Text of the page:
This work was done, in response to The Neighborhood Challenge and a need for a Neighborhood Revitalization Strategy recommended by the Housing Analysis for Midland County, Michigan 2018 by czbLLC. An analysis was completed for a specific neighborhood section, asking the question, “ Why is there private investment not occurring in the neighborhood to sustain it, and are there ways to create investment momentum to restore struggling neighborhoods to their former glory?” It is our view that we should get started, target a neighborhood to improve and pilot concepts, then scale to other parts of the city, we are now seeking input on the intention, recommendations and concepts.
Principles of Intervention | The Neighborhood Challenge
1. Keep good owners in their homes or create new good owners where possible
2. Undertake programming to increase home ownership where it makes sense
3. Regulate and support rental properties to provide quality housing to low-income renters
The 8-block area that lies directly between Grove Park and Indian Street was selected as the focal point for this pilot revitalization strategy.
Located within the first outer ring from downtown, the houses range from well-maintained clearly owner-occupied homes to neglected in maintenance clearly low-quality rental units and in one instance abandoned to decay. “Many older neighborhoods in Midland are now losing homeowners and experiencing an increase in poverty as lower income households move in.” This excerpt from CZB LLC in the 2018 Midland Housing analysis summarizes their findings of interior neighborhoods in Midland that have suffered from being older and smaller have become unmarketable due to limited demand and have become the de facto affordable housing solution for poor households. The average sale price per square foot in this 8-block area is $63.24 in the last 12 months. The broader Midtown Midland neighborhood to the northeast has averaged a sale price of $80.93 per square foot, this reinforces that that the property values are suffering within this neighborhood section.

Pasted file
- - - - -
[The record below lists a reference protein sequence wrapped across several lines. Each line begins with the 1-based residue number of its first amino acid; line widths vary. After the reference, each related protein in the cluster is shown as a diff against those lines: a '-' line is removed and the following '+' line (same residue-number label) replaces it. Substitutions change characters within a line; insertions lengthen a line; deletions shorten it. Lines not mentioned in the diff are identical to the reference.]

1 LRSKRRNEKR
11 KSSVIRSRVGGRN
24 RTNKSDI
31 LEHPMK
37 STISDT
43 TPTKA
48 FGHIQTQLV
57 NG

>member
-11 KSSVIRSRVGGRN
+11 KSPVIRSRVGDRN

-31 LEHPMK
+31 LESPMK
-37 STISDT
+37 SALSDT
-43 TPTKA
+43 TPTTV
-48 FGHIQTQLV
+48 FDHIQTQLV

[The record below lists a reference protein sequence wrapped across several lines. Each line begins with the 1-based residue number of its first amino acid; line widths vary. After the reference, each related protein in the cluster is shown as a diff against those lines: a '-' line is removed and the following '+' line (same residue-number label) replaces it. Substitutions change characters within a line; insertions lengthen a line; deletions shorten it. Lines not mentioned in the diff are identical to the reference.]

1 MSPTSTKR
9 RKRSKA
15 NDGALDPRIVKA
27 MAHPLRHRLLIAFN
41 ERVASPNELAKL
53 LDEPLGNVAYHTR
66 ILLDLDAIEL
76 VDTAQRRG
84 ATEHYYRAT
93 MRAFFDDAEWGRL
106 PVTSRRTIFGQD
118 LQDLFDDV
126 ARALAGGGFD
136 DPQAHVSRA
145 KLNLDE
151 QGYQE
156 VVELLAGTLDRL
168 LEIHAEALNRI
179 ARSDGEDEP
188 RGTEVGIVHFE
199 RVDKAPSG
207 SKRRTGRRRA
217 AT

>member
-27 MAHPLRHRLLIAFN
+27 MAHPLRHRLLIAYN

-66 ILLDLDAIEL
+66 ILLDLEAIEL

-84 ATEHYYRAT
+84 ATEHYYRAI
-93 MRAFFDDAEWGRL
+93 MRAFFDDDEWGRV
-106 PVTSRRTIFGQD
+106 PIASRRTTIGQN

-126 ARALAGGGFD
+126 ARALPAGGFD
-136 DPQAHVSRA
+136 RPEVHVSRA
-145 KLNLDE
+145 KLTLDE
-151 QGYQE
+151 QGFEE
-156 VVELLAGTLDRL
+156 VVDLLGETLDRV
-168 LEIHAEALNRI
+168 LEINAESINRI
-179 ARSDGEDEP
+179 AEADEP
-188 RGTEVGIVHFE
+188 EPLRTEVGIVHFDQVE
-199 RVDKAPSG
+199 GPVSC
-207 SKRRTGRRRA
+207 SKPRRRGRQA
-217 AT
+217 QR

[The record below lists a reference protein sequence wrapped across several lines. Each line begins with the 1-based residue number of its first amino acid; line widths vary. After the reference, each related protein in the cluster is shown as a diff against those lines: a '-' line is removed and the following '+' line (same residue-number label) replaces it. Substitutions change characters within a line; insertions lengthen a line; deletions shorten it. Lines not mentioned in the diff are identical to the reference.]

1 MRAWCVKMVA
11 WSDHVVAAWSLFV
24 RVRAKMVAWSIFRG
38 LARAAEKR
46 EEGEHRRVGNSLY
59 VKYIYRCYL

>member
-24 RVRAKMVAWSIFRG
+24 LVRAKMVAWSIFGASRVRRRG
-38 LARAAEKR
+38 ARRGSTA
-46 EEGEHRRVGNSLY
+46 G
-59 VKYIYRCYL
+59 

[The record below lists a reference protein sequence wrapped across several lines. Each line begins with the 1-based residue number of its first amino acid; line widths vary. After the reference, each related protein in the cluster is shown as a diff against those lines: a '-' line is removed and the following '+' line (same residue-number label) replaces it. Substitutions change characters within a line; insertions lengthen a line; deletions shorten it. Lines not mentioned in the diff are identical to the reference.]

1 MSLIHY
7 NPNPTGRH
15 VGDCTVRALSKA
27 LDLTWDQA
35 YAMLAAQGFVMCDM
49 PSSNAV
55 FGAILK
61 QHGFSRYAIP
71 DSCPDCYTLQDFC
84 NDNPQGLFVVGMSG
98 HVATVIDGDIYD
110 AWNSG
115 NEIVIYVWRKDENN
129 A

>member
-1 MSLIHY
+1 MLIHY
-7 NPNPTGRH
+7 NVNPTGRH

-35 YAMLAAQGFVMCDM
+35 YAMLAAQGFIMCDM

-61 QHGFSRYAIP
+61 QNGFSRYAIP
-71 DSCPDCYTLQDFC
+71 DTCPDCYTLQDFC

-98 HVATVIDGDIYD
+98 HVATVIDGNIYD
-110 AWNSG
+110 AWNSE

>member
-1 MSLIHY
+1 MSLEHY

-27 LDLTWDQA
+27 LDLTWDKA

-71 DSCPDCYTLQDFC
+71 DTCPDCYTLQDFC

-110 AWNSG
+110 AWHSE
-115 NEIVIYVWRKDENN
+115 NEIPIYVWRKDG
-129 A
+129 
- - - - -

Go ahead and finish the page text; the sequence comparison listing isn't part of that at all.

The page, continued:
Strategic Concepts to Improve the Grove Park Neighborhood
- 1 - Fight Blight